Showing posts with label Cultural Anthropology. Show all posts
Showing posts with label Cultural Anthropology. Show all posts

Tuesday, September 9, 2014

The Evolution and Disappearance of Languages

This morning through Open Culture I learned about a neat TED-Ed lesson on the evolution of languages. Through the lesson students can learn about the difference between a dialect and a language, causes of linguistic divergence, and the types of words that are likely to be borrowed between languages. The video of the lesson is embedded below.

The TED-Ed lesson above reminded me of a couple of maps about the distribution and disappearance of languages around the world. National Geographic's Vanishing Voices is a languages hotspots map. The languages hotspots map is a heatmap of regions in which there are languages in danger of vanishing. You can click on the map to learn about the languages in danger in those regions.

The Endangered Languages Project map contains references to more than 3000 endangered languages. Click on the placemarks to find the names of languages, information about who speaks those languages, and the risk of those languages becoming extinct. The Endangered Languages Project is a collaborative project that invites contributions of language documentation in text and video form.

Thursday, March 12, 2009

Project Explorerer - Free Films and Virtual Tours

Project Explorer produces free educational films and virtual field trips for students in elementary school through high school. Right now it appears that most of the content is focused on South Africa, Jordan, and Shakespeare's London. The videos in each unit seem to have a strong focus on culture. The educators section of Project Explorer offers lesson plans to accompany the units on South Africa, Jordan, and Shakespeare's London.

Applications for Education
Project Explorer could be a good resource for virtual field trips and videos of the places listed above. The cultural focus of the units make Project Explorer a good fit for use as part of a global studies lesson.

Tuesday, November 18, 2008

Teaching Math Through Culture

I recently learned about the work of Dr. Ron Eglash at Rensselaer Polytechnic Institute. Dr. Eglash has done a lot of research of the occurrences of fractals and mathematical functions in cultural designs. Based on that research Dr. Eglash has developed some very interesting materials for teaching mathematics through culture. The program Dr. Eglash has developed is called Culturally Situated Design Tools. It contains fourteen units of study based around instances of mathematics concepts, including fractals, basic Algebra, and Geometry concepts occurring in cultural designs. The units of study can be used with middle school and high school students. The resource page for teachers provides some additional resources and background information.

Applications for Education
When creating interdisciplinary units math is often the most difficult content area to include. Through his Dr. Eglash has done the hard work for math and social studies teachers. The units of study in Culturally Situated Design Tools provide fourteen opportunities to integrate math into the teaching of culture and culture into math.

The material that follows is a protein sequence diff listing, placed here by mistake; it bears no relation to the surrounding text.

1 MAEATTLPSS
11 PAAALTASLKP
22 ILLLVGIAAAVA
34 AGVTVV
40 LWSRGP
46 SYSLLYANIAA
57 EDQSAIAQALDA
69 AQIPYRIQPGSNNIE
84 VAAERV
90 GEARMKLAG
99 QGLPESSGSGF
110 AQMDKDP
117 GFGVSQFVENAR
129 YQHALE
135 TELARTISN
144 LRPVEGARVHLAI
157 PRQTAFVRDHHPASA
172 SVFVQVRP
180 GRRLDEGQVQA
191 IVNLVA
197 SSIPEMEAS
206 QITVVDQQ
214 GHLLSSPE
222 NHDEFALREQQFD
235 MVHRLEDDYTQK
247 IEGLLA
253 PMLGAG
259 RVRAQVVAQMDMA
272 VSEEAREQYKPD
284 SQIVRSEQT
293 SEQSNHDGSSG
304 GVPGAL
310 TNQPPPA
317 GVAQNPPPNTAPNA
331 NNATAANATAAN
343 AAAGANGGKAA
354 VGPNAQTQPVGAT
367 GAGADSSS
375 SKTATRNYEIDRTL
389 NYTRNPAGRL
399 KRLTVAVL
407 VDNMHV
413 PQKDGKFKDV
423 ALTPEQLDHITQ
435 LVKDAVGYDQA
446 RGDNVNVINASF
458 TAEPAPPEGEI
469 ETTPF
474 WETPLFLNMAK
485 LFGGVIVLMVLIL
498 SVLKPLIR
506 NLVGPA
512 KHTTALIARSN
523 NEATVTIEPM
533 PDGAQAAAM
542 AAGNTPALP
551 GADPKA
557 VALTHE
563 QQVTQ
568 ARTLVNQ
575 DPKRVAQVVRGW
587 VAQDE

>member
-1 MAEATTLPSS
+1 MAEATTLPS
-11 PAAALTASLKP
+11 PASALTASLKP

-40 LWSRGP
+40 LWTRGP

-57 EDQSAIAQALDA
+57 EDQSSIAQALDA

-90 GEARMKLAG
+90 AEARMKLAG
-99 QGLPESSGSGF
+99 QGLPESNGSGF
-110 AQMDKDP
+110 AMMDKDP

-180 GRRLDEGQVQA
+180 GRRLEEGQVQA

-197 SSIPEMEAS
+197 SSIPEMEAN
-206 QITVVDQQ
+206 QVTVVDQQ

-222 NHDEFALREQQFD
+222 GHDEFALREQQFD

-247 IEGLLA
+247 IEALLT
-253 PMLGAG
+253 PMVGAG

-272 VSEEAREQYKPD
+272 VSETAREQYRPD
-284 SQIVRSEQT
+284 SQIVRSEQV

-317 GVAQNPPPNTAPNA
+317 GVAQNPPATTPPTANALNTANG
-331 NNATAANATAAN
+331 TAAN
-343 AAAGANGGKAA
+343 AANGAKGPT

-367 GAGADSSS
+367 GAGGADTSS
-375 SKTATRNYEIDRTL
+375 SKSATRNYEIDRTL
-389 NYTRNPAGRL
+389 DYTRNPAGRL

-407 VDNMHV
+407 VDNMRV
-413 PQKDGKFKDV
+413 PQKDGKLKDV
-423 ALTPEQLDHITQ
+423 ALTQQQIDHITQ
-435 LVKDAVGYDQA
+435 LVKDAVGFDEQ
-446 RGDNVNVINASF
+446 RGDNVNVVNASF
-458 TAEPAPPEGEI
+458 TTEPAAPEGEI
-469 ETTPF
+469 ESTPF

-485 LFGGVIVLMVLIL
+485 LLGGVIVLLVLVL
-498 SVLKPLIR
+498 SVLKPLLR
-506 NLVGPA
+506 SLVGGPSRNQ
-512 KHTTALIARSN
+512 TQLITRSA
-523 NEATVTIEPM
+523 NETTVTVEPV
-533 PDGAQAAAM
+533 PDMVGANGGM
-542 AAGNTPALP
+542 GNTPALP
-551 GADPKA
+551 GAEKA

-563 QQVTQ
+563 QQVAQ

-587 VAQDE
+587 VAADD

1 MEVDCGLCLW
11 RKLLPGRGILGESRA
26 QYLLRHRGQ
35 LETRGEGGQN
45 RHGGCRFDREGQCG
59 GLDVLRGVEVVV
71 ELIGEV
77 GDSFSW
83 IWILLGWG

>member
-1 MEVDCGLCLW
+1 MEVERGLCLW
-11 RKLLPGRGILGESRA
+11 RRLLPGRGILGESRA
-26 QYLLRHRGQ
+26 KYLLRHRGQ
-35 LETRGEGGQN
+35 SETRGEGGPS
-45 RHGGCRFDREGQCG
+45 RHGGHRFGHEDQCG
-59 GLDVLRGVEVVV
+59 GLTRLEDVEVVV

Wednesday, May 14, 2008

Earth Calendar - Every Day is a Holiday Somewhere

Earth Calendar is a small demonstration of cultures and traditions from around the world. Earth Calendar is built on the idea that every day is a holiday for someone somewhere. Earth Calendar has three simple search options, holidays by date, holidays by country, or holidays by religion. I used the holidays by country option to find out that May 1 is Labor Day in Macedonia.

Applications for Education
Earth Calendar is a simple to use resource for students to use to get a little flavor of cultures and traditions from around the world. I've always found that adding just a little bit of lesser known information (dare I say trivia) about a country's culture helps to engage students in lessons about world news and world studies.

Wednesday, February 6, 2008

Free Technology For Teachers: A Vision of Students Today and in the Future

This video from Michael Wesch, Professor of Anthropology at Kansas State University has been viewed more than 1.4 million times on YouTube so chances are you've probably heard of it. The video takes a look at today's college student, their habits, their society, and what is important to their education. The video while about college students has a lot of relevance to teachers of all grade levels.
Here are two of the thought provoking statements from the video:
"When I graduate I will have a job that doesn't exist today." That statement that applies not only to college students but all students. What are we doing as educators to prepare students for jobs whose descriptions do not yet exist?
"This year I will read 8 books, 2300 webpages, and 1281 Facebook Profiles." What are we doing as educators to engage students in learning through the use of current technologies?

Enjoy the video and join the discussion.